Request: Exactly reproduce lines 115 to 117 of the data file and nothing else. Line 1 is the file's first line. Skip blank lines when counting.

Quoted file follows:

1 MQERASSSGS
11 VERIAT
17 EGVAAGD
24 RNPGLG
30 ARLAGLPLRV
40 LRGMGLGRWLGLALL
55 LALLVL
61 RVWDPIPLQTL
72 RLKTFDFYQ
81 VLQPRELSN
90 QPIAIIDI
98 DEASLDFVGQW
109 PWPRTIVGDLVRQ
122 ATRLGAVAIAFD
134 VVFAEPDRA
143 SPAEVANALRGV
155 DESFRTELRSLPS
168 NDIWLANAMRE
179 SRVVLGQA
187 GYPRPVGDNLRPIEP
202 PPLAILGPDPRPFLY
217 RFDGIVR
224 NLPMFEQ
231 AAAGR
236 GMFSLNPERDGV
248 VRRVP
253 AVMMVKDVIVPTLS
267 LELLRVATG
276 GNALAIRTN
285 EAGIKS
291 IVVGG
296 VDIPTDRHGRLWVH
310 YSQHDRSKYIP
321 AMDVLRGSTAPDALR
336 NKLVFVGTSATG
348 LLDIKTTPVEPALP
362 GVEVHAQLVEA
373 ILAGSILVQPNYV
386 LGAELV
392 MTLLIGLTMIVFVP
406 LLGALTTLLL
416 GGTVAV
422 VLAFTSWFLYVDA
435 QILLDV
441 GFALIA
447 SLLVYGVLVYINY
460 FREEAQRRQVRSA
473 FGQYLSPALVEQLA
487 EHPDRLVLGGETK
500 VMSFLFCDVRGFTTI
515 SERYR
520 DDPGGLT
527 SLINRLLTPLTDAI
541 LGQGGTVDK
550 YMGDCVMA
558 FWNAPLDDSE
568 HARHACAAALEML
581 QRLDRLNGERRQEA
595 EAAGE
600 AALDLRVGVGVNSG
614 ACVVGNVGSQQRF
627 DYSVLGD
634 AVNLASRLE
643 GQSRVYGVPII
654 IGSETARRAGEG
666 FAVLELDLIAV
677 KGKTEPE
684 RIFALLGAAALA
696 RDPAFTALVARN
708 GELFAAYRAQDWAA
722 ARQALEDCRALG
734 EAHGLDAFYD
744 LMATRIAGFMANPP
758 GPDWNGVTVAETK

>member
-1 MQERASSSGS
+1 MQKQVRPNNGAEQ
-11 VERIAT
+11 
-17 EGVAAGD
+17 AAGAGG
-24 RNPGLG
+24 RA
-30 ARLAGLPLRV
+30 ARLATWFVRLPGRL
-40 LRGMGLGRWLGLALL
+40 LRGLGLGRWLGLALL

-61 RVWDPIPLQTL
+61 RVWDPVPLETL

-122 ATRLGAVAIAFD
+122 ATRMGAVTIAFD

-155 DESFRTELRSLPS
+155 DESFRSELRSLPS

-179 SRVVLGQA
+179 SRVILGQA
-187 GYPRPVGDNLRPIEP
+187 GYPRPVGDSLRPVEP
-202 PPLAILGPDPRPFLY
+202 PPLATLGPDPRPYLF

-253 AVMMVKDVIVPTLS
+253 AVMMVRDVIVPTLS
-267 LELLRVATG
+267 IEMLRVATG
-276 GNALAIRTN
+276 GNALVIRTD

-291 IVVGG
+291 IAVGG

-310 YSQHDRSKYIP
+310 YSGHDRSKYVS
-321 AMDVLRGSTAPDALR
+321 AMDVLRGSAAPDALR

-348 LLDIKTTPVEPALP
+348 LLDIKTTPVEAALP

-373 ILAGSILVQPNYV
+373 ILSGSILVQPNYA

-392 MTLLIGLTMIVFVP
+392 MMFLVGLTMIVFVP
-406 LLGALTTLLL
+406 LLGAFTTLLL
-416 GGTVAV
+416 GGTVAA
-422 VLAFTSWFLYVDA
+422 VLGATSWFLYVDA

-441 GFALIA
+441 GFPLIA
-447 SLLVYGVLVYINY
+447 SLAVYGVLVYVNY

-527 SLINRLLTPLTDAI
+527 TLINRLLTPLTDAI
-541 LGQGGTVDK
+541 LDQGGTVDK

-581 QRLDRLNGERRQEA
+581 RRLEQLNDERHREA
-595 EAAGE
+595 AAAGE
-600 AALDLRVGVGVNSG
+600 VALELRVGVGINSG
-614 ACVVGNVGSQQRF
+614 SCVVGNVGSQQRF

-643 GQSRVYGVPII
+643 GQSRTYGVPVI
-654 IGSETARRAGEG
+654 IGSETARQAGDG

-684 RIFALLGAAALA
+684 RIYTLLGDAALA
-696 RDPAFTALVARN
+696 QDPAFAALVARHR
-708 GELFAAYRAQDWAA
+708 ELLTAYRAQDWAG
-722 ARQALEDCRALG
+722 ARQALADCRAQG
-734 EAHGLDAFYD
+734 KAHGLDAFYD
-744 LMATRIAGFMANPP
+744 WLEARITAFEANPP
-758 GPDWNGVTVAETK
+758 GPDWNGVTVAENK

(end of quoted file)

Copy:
+373 ILSGSILVQPNYA

-392 MTLLIGLTMIVFVP
+392 MMFLVGLTMIVFVP